Television Review: “Right Now” — Comedy in Jeopardy

By Matt Hanson

Aziz Ansari does get laughs throughout his set, but the tone of Right Now begins and ends on a note of sobriety.

Aziz Ansari in “Right Now.”

In some ways, Aziz Ansari’s new Netflix special Right Now is the most important work of his career to date. Ansari made himself something of a household name by playing the ultra-millennial Tom Haverford on Parks and Recreation as well as writing and starring in his own Netflix show Master of None. Ansari has released a series of very well-received standup specials, including a triumphant set at a sold-out Madison Square Garden. Part of his charm as a comic came from how frankly and sensitively he talked about gender issues and stuck up for women’s rights, making a point of highlighting how commonplace sexual harassment is and ridiculing men’s ham-fisted attempts at smooth talk.

So it was to many people’s deep chagrin when an anonymous first-person account appeared of a date gone wrong, accusing Ansari of boorish and aggressive behavior. It wasn’t close to Weinstein-level vileness, to be sure, but it was certainly enough to be embarrassing. The story created a heated national discussion about dating etiquette and the sexual politics thereof and Ansari’s behavior was scrutinized on all sides. His meteoric career arc suddenly seemed pretty wobbly — Netflix didn’t immediately sever ties and cancel his show, but Ansari’s future as a significant comic remained in jeopardy.

Right Now is his first special since the fallout and it sets a bit of a somber mood right at the start, with a melancholic Velvet Underground tune playing while the comedian walks casually from the street into the venue. Known as a snazzy dresser, always seen in flashy suits, Ansari looks smaller and more boyish in a Metallica T-Shirt, jeans, and slip-ons. He doesn’t strut around the stage or make elaborate gestures either. Instead he’s slightly stumped on a stool that he rarely leaves. Director Spike Jonze keeps the camera tight on Ansari throughout, making sure to include a deep background shot of people standing in the wings behind the stage watching the performance. This hyper-attentiveness couldn’t possibly be accidental — what is interesting is whether or not it’s intended to exonerate Ansari or to implicate him. The nervous, slightly ambivalent tone is set early on and maintained throughout the hour.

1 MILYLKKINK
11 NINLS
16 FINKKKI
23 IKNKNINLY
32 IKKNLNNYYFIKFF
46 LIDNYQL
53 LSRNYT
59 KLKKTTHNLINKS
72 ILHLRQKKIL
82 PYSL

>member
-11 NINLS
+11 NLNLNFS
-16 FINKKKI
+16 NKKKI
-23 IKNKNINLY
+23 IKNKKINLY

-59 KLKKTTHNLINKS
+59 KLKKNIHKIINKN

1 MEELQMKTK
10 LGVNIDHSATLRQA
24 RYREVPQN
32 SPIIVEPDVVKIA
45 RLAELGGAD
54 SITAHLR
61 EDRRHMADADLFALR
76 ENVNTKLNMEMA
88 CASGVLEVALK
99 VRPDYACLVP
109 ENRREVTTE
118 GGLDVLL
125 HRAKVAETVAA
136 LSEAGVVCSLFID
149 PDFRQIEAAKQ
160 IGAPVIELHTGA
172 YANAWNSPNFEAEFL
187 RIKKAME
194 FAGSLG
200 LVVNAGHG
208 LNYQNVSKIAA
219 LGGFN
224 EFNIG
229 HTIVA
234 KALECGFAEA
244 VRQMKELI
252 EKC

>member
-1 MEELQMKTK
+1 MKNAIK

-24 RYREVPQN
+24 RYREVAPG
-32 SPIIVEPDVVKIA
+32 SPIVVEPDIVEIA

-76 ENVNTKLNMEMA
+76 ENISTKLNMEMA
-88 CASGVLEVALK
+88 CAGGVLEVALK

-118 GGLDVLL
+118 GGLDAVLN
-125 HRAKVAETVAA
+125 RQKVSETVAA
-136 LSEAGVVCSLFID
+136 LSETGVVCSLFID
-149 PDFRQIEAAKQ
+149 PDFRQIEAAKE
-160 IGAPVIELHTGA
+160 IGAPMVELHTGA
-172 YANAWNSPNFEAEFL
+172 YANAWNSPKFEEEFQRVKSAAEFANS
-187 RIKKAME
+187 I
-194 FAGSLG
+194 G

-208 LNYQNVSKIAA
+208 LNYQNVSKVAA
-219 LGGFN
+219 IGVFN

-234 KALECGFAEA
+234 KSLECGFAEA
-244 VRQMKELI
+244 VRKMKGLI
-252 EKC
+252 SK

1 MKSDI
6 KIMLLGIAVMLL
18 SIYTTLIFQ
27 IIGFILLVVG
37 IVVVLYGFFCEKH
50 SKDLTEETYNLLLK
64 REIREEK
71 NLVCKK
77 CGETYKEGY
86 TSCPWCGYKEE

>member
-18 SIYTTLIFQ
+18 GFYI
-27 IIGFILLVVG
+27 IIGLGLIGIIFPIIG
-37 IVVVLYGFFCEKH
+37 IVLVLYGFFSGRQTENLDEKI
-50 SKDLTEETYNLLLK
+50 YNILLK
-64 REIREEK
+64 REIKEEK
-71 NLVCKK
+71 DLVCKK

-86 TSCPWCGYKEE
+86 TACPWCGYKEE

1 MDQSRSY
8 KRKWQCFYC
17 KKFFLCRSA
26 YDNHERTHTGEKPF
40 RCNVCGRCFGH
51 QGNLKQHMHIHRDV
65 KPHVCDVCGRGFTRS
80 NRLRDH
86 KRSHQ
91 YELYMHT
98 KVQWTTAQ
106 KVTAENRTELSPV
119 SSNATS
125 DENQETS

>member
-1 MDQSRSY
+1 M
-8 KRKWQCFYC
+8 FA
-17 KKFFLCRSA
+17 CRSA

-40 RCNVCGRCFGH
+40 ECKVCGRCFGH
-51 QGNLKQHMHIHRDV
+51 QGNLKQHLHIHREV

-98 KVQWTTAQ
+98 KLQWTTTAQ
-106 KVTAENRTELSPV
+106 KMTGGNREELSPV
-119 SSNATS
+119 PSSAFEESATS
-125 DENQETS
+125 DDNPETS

To his credit, Ansari confronts the issue head on, explaining how he went through a whirl of emotions and how deeply he regretted the pain he’d caused. He keeps his eyes on the floor most of the time and doesn’t let up on his earnest accounting of what he’d been dealing with. After some time passes, he deflates the awkwardness; he remarks on how awkward the situation is and how it’s especially weird as an opening bit, given that it’s the beginning to a comedy special. The audience laughs with relief. Ansari then goes back into the more comfortable routines about the excesses of wokeness (“I don’t think we’re gonna solve everything at this brunch”) and does some crowd work.

What’s interesting is how he makes a semi-confession at the beginning of the special and then subtly extrapolates its themes outward. At times he remarks that “we’re all shitty people” and makes similar statements that seem intended to put his actions into a larger context of human frailty. Some of his older jokes don’t sit well with him anymore, he explains, and his R Kelly fandom (which was once the source of some pretty amusing anecdotes) isn’t a good look right now, either. When Ansari talks to the crowd, he makes a point of singling out specific members of the audience  and incorporating them into the material. He is clearly quite talented at doing this; he gets pretty big laughs.